Major research efforts in the field include sequence alignment, gene finding, genome assembly, protein structure alignment, protein structure prediction, modelling of DNA and protein evolution, analysis of genetic variation in populations, and analysis of gene expression, protein-protein interaction and protein mass spectrometry data. Another emerging area within bioinformatics is systems biology, which examines how individual biological components (e.g. metabolic pathways, genes, proteins, organelles, cells, physiological systems, organisms) interact in a network to produce observable phenotypes of a whole organism or body system.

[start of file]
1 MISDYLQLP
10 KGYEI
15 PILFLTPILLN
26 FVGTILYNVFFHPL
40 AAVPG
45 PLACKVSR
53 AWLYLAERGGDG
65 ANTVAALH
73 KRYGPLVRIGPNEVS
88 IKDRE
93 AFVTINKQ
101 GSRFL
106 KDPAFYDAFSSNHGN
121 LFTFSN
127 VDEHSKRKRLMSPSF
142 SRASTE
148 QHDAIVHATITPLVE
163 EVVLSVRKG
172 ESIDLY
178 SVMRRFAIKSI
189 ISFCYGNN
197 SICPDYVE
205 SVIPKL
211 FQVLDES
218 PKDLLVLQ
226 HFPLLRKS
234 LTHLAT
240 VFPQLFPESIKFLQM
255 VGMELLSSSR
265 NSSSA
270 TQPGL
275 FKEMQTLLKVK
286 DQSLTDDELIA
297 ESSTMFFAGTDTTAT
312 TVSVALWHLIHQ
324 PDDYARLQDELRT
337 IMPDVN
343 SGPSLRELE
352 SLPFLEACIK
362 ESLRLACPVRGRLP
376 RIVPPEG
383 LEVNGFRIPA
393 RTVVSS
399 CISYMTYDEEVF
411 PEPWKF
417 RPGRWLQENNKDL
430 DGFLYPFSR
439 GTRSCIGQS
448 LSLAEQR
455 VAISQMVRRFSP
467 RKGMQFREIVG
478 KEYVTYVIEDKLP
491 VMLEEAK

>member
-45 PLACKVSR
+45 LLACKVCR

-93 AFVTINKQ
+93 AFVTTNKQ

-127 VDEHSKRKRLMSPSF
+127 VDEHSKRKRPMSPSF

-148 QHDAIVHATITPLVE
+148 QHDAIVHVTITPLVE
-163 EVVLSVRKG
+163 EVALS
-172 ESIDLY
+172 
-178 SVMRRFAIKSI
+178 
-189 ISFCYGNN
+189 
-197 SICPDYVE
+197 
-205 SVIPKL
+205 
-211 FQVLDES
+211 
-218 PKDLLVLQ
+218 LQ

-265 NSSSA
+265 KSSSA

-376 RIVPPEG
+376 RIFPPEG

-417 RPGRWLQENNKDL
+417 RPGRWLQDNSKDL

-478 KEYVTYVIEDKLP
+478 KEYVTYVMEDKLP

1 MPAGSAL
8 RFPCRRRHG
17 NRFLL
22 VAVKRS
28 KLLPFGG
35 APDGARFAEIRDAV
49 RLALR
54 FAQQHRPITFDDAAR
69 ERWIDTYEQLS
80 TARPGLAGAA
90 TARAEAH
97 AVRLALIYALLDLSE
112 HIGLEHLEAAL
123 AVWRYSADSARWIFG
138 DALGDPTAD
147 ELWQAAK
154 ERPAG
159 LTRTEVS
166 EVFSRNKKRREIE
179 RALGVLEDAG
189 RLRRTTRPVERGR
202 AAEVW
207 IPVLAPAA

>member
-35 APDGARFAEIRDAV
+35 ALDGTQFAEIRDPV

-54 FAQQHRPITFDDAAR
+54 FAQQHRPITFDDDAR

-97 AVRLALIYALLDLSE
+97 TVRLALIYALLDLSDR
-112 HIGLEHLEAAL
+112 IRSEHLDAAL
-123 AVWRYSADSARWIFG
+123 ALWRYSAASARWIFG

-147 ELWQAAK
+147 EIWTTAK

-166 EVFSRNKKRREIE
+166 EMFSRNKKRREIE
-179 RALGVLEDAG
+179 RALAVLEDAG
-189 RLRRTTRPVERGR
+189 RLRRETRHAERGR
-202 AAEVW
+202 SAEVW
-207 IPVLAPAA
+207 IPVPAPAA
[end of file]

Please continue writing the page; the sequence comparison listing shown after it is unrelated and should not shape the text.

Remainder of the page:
Since bioinformatics involves organising and analysing large data sets from high-throughput biological studies, and developing algorithms and statistical approaches to analyse and understand these data, it heavily relies on mathematical and statistical models and methodologies, as well as on computational tools and applications, where the outcomes of such efforts also require coupling to a particular biological question.
This MSc programme will provide theoretical education along with practical training to students who already have a BSc in a biological/life science, computer science, mathematics, statistics, engineering or a related degree.